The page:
Drone crashes while smuggling weed into maximum security prison

The wreckage of a drone has been found outside of a maximum security prison in South Carolina, according to Reuters. It is believed to have been used in an attempt to smuggle phones, marijuana, and tobacco into the Lee Correctional Institution. The discovery precipitated an investigation that would later lead to the arrest of 28-year-old Brenton Lee Doyle and a search for a second suspect.


The most gender-equal tech company still hires mostly men

Copying the lead of other big tech companies such as Twitter, Facebook, and Google, eBay has detailed its workplace diversity for the first time. The figures released show a company that hires more women, Hispanics, and black people than its industry peers, but one that is still dominated by white and Asian men.

42 percent of eBay's 33,000 employees are women. By comparison, only 37 percent of Yahoo's and 30 percent of Google's workforces are female. But up at the top of the company, eBay's figures are less impressive: only 28 percent of the company's leaders — people at director level or above — are women. The company's tech division is even less equal, with men making up 76 percent of the workforce, but its non-tech arm is almost perfectly balanced at 49 percent female to 51 percent male.

eBay is only 42 percent female

NFL players will wear RFID chips this season to track their movements

This year's football season is set to begin in September, and for the first time 17 National Football League stadiums will employ radio-frequency identification (RFID) technology to better track how players move on the field during games. The league has partnered with Zebra Technologies to use its quarter-sized RFID sensors inside the shoulder pads of players. These sensors will track not just...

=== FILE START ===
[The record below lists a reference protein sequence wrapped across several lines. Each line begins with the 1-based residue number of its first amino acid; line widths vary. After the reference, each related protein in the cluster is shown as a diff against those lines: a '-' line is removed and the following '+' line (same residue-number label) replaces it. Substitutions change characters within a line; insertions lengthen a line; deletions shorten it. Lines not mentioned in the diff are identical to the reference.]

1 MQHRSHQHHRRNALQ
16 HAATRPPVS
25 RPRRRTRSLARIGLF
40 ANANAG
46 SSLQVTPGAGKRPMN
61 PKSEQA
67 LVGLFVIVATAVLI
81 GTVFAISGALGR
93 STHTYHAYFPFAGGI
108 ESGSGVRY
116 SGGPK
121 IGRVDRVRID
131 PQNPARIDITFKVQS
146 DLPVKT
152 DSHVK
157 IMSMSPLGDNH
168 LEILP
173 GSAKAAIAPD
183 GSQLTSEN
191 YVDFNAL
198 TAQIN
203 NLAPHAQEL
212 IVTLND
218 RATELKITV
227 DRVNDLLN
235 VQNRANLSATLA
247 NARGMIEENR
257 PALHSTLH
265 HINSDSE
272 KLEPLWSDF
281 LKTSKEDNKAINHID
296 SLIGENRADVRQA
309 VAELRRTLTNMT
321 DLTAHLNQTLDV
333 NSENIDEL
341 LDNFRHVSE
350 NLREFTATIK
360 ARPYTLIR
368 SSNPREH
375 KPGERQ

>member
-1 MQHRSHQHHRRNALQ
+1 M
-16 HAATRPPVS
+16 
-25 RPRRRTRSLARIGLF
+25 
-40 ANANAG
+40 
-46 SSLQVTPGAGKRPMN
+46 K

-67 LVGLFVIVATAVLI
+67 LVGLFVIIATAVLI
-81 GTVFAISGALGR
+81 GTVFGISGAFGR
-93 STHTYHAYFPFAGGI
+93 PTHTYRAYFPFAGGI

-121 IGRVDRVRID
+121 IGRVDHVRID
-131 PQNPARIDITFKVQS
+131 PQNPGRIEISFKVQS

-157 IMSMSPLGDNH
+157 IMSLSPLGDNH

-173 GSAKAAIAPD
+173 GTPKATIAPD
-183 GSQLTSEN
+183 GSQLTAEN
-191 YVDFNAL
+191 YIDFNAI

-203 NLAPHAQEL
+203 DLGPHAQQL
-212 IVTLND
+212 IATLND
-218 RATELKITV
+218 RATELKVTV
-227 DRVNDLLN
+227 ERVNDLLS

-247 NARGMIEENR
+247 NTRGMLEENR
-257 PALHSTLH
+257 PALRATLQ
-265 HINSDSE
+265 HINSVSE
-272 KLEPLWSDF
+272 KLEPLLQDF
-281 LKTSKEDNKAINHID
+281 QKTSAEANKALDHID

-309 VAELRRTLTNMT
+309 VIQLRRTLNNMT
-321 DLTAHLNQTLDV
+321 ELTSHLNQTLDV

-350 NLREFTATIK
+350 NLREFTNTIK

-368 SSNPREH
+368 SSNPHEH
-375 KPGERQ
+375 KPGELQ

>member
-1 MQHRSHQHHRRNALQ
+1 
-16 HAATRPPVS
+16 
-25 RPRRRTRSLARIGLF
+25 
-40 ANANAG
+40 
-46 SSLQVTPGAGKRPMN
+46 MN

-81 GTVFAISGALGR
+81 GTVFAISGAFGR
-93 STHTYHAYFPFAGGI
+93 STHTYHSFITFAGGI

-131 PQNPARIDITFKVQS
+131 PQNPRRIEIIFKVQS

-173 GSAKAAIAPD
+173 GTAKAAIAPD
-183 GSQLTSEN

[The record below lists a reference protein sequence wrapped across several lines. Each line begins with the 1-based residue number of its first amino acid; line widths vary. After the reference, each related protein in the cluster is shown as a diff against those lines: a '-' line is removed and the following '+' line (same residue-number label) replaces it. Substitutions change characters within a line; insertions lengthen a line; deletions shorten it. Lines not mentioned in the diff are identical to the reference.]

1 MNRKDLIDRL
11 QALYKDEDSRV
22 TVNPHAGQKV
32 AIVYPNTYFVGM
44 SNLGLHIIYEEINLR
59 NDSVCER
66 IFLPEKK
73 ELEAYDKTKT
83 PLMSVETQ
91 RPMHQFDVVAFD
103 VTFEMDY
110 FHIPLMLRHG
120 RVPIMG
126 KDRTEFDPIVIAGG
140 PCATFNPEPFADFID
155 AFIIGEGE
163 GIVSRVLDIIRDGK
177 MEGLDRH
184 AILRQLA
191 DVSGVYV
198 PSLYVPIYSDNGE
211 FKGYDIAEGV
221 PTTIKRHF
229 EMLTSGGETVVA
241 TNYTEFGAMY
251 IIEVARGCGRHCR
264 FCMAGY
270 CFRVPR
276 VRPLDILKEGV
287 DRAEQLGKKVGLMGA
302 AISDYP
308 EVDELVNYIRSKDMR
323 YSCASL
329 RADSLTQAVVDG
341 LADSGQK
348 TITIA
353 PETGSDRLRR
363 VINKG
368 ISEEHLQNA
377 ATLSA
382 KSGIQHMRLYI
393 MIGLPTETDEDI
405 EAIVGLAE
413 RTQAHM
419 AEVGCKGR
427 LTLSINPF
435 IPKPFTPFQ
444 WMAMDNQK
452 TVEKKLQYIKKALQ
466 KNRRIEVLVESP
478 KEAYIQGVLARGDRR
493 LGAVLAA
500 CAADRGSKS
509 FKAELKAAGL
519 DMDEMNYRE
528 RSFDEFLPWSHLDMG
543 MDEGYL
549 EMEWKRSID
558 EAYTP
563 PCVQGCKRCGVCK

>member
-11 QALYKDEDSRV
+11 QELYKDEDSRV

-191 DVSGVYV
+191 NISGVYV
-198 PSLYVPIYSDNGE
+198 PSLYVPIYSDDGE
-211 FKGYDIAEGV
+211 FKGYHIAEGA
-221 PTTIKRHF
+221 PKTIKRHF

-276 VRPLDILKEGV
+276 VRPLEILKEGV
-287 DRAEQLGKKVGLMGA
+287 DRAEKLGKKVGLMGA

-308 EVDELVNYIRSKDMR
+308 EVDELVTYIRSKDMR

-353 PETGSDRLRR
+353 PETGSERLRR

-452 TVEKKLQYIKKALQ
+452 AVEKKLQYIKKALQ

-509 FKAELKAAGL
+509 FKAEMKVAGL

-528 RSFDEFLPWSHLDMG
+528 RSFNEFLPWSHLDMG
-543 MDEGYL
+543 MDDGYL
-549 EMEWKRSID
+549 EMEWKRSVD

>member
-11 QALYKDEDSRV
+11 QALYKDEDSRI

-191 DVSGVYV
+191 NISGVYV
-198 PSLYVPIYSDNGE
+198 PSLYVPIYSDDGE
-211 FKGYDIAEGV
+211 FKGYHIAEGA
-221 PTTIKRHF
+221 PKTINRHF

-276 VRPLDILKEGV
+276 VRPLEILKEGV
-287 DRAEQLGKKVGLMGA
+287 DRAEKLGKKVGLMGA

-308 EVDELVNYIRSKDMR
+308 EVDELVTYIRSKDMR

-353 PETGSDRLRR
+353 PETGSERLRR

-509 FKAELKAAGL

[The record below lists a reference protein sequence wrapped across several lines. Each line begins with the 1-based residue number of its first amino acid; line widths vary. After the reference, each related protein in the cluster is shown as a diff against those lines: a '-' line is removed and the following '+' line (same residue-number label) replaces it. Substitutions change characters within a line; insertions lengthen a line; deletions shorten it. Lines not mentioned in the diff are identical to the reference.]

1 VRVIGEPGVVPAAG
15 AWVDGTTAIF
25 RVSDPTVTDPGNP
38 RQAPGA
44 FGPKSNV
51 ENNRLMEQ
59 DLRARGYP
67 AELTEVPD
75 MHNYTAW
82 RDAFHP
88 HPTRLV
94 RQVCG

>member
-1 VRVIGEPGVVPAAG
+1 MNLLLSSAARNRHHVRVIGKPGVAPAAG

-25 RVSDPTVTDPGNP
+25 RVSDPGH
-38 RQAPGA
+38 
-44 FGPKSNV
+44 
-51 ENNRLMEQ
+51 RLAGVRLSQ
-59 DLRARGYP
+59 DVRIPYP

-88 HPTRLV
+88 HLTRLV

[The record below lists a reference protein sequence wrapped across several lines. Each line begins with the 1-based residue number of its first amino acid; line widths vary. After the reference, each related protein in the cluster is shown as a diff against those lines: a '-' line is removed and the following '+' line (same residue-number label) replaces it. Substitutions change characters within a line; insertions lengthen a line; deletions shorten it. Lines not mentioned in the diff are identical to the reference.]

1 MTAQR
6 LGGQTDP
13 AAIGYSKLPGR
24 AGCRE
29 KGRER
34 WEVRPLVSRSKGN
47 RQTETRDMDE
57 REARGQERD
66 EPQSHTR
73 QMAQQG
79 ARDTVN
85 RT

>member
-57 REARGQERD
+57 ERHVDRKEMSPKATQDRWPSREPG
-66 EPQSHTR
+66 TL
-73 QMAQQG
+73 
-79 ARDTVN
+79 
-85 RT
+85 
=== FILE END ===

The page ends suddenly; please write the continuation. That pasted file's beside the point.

Trackin' field

Apple reportedly paying internet providers to ensure speedy delivery of its data

Apple has apparently turned on its new content-delivery network, and is reportedly paying Comcast and other big ISPs to move hardware into their data center and build direct interconnects to their networks. This is the exact same evolution that Netflix has been going through, building out its own CDN and agreeing to pay ISPs for interconnection. The major difference is that Netflix has loudly...

Watch This

'The Spongebob Movie: Sponge Out of Water' trailer will fry your mind

In case you've been living in a pineapple under the sea for the better part of two decades, you should know that Spongebob Squarepants is an enormously popular animated series on Nickelodeon about a talking yellow sea sponge created by a marine biology teacherTen years ago, it was made into a movie that combined animation and live action. Now, we are getting the requisite sequel: The Spongebob Movie: Sponge Out of Water will wash into US theaters on February 6th, 2015. But based on the first trailer released today, the sequel is going several leagues of crazy above and beyond its...

Google reveals which countries have used the 'right to be forgotten' most frequently

Google's finding that a lot of people have things they'd rather others forget about. In just about the first month and half that it was accepting requests for links to be removed under Europe's controversial new "right to be forgotten law," Google says that it received over 91,000 submissions, asking that over 328,000 links be removed. Google doesn't say exactly how many of those requests it's fulfilled — and it sounds as though it hasn't even gotten to take a look at all of them yet either — but it does say that of those that it's looked at, just over half of the links have been accepted and removed.


Why won't the FAA let students fly drones?